Jean Cocteau (1889-1963)

Jean Marais and Jean Cocteau at 50, Cote d'Azur, 1939

An outspoken homosexual, Jean Cocteau was a prolific poet, novelist, critic, essayist, artist, and film maker. Born into a middle-class Parisian family on July 5, 1889, Cocteau was only ten years old when his father died. Although an indifferent scholar, the boy took from the prestigious Lycée Condorcet a haunting memory of a classmate, Pierre Dargelos, a "type of all that is not taught or learned or judged, of all that is not analyzed or punished . . . the first symbol of wild forces."

After Dargelos died, Cocteau ran away to Marseille, where he lived among sailors and prostitutes. The image of Dargelos "as the shameless, untutored faun" appears in The White Paper (1928), Cocteau's celebration of homosexuality in which some of his gay erotic drawings were first published, as well as in his journal Opium (1930), the novel Children of the Game (1929), and the film The Blood of the Poet (1931).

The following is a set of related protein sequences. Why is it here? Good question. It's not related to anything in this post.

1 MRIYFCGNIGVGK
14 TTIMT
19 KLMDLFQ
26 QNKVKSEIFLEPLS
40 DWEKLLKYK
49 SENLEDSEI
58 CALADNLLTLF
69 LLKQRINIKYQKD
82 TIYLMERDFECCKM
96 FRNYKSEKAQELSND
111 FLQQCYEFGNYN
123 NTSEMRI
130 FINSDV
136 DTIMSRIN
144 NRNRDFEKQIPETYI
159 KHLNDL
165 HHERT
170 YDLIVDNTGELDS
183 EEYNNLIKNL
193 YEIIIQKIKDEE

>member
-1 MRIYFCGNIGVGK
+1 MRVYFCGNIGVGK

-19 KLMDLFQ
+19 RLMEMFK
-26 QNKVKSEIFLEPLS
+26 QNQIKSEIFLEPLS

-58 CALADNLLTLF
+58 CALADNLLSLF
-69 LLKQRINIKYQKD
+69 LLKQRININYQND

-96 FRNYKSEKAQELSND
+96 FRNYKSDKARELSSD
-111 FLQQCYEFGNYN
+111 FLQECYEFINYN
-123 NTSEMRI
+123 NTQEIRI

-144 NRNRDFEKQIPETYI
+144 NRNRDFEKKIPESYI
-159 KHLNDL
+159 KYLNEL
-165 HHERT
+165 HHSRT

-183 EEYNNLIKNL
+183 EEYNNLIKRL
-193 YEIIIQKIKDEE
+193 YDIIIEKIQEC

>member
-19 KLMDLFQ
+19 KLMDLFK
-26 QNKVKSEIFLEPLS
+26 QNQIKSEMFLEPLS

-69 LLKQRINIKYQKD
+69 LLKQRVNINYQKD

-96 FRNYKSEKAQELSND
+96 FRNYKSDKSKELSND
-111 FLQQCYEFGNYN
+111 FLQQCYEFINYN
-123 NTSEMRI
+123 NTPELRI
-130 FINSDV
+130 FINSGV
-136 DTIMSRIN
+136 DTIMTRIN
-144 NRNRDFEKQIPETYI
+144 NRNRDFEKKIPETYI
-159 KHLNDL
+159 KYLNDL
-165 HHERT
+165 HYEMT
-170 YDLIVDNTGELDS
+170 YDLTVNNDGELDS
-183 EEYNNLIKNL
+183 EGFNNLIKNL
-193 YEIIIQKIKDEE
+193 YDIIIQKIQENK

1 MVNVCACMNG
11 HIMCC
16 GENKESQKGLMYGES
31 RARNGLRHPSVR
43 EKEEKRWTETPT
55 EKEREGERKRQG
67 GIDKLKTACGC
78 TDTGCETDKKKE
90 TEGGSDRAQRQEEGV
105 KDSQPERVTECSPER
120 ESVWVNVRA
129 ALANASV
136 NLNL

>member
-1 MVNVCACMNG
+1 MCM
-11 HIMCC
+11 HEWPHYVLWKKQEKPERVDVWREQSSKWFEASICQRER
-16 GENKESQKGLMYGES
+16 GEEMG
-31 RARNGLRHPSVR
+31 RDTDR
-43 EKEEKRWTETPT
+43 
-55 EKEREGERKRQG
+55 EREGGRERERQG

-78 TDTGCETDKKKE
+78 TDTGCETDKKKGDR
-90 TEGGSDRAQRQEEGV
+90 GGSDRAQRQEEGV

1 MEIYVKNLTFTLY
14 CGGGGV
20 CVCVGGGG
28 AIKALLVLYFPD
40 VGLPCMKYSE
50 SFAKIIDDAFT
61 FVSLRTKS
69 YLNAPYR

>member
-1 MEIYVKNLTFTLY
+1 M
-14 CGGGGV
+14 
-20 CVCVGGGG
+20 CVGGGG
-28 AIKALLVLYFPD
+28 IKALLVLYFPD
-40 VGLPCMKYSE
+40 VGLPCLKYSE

In 2003, two models Kyle and Morgan, who had once previously modeled for me together, agreed to reproduce for my camera the 11 Cocteau drawings shown here. This is the first showing of the photographs of this more playful than precise pastiche.

For more biographical details, go to the GLBTQ Encyclopedia by clicking HERE. Do click on that link for it's well worth the read.

Jean Cocteau died in Paris on October 11, 1963, the same day that his good friend Edith Piaf also died in Paris -- a day I shall never forget since I was a studying in Paris and it was my 22nd birthday.


Cocteau's erotic drawings are here reproduced from the © 1999 Evergreen Taschen Verlag edition.

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To view 100 of Jean Cocteau's orginal homo-erotic drawings, go to Classic Gay Archives.